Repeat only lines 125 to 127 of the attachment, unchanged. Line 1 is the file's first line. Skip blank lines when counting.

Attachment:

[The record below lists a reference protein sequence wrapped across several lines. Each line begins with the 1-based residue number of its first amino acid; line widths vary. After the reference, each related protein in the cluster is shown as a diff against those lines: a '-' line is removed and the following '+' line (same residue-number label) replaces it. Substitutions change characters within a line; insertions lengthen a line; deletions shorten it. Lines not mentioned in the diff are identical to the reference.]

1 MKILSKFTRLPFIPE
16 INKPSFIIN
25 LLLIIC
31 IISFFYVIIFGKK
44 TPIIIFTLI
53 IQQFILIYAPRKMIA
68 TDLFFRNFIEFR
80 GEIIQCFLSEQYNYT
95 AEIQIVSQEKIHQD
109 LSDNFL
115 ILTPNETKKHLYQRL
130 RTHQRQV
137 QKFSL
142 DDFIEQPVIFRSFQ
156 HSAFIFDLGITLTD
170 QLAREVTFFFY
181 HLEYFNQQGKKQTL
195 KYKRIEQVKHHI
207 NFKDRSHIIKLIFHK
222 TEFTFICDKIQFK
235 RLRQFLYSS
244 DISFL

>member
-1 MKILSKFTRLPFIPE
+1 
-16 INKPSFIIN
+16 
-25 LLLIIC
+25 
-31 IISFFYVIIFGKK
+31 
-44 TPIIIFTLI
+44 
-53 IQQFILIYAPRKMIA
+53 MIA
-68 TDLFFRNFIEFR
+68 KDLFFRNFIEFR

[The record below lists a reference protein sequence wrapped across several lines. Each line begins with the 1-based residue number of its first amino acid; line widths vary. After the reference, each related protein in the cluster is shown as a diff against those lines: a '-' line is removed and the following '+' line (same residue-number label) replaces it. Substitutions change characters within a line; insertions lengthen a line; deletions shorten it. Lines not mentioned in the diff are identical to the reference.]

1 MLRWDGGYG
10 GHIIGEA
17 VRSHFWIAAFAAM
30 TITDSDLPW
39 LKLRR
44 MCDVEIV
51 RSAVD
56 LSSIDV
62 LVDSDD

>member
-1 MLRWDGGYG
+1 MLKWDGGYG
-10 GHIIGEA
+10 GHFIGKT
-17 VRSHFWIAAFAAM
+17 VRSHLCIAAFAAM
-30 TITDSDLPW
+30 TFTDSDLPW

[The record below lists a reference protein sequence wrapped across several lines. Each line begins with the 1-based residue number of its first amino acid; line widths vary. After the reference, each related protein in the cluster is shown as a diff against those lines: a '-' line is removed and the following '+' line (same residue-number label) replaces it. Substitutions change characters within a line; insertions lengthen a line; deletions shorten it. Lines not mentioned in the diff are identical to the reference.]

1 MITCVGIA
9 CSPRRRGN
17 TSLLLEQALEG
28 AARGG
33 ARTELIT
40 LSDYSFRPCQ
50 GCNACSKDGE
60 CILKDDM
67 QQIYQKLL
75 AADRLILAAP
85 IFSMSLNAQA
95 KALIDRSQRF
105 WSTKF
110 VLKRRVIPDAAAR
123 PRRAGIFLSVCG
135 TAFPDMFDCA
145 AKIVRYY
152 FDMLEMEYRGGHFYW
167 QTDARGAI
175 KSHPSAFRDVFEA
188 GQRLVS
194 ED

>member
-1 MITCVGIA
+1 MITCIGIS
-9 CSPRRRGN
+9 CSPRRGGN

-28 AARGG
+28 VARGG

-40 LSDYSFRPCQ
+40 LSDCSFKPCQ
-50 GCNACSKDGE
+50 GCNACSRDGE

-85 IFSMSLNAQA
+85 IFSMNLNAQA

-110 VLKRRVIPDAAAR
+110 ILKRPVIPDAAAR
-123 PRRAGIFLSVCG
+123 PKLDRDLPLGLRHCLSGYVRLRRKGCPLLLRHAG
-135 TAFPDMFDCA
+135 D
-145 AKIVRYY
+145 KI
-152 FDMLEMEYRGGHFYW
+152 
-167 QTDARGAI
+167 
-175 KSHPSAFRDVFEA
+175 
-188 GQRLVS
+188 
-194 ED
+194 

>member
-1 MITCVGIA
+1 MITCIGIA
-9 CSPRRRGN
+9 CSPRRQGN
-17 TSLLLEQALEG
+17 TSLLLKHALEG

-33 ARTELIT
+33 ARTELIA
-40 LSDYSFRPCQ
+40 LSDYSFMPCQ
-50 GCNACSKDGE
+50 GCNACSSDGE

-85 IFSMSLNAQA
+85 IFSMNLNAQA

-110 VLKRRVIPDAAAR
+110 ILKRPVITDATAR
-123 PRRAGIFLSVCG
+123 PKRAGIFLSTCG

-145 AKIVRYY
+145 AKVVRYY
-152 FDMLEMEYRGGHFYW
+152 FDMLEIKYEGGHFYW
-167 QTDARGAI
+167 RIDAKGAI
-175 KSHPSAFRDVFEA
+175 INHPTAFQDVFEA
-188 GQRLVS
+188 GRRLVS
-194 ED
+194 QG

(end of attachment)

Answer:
-85 IFSMSLNAQA
+85 IFSMNLNAQA

-110 VLKRRVIPDAAAR